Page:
Although single genes are unknown, genetic factors influence the risk of primary and secondary Raynaud's.

Secondary Form Raynaud’s (Raynaud's Phenomenon)

The secondary form of Raynaud's occurs along with other health conditions, especially autoimmune diseases like lupus, rheumatoid arthritis, Sjögren's syndrome, scleroderma, or environmental exposure. For example, certain medications used to treat high blood pressure, migraines, or attention-deficit/hyperactivity disorder may cause constriction of blood vessels and symptoms similar to Raynaud's or make underlying Raynaud's worse.

Additionally, ongoing exposure to repeated vibration (such as occupational exposure to machinery), cold, or certain chemicals can contribute to Raynaud's. Nicotine in cigarettes may also increase risk.

Does Raynaud's Affect the Circulatory System?

These factors contribute to changes in circulation. Raynaud's affects the circulatory system, which is made up of the heart and blood vessels that carry blood throughout the body.

Typically, when sensory nerves in the skin sense coldness, they send messages to the brain to constrict (or narrow) the blood vessels in the skin of the extremities to reduce heat loss. Raynaud's affects the circulatory system so that the blood vessels react to even tiny changes in temperature or stress with excessive narrowing that reduces blood flow. This causes numbness and color changes in the fingers and toes.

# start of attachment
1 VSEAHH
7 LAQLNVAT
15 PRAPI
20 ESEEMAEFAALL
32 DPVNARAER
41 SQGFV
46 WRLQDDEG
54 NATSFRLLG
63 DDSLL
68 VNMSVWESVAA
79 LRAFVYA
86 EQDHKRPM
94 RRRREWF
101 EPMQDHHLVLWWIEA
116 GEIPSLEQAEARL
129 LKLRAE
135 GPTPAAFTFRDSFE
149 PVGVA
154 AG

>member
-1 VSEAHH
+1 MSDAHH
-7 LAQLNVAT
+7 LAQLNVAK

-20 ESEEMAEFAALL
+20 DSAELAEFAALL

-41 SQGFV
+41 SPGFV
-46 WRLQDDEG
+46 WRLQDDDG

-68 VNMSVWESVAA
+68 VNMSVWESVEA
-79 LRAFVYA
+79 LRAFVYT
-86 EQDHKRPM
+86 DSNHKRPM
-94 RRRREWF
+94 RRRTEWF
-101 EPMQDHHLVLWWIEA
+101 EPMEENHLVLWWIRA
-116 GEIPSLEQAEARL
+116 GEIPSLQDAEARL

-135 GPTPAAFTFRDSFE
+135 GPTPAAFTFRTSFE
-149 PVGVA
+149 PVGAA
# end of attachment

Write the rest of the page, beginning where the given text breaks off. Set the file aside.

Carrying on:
How Does Raynaud's Disease Affect the Heart?

Although the impairment in circulation most commonly impacts peripheral tissues like the fingers and toes, Raynaud's can sometimes affect the heart. The changes in circulation that occur in Raynaud's may impact how well blood is delivered to the heart, especially when Raynaud's occurs due to another connective tissue disorder. Therefore, proper screening and care from a heart specialist are important to prevent potential complications.

Functional Medicine Labs to Test for Raynaud's

Raynaud's is often diagnosed based on symptoms and physical exam. It may be confirmed with a cold stimulation test which is used to trigger Raynaud's symptoms.

Functional medicine testing can help uncover potential underlying causes of Raynaud's to address and possibly resolve symptoms. Blood tests can measure autoimmune antibodies, inflammation, blood sugar balance, and gut health to evaluate factors that may exacerbate Raynaud's.

Autoimmune screening

Blood tests can detect antibodies associated with various autoimmune conditions that can lead to Raynaud's.

Testing can look for anti-Nuclear antibodies (ANA) that target normal proteins within the nucleus of a cell and may be indicative of autoimmunity when present along with suggestive symptoms.

A positive ANA accompanied by symptoms can be followed up with testing for extractable nuclear antibodies (ENA) to look for different proteins and help to distinguish between autoimmune disorders.  


Markers such as C-reactive protein (CRP) and erythrocyte sedimentation rate (ESR) assess inflammation throughout the body that is often associated with altered immune function in autoimmunity.

Metabolic and Blood Sugar Balance

NutraEval FMV provides insights into cellular health and assesses several of the risk factors for Raynaud's, including toxin exposure and how the body handles oxidative stress.

Several tests assess how the body handles sugars:

These can identify blood sugar imbalances that can contribute to inflammation and damage blood vessels.

Gut health

Imbalanced bacteria in the gut (microbiome), unaddressed food sensitivities, toxicity, and a leaky gut barrier that allows food and other substances to enter the bloodstream increase inflammation that can contribute to the risk of autoimmunity associated with Raynaud's.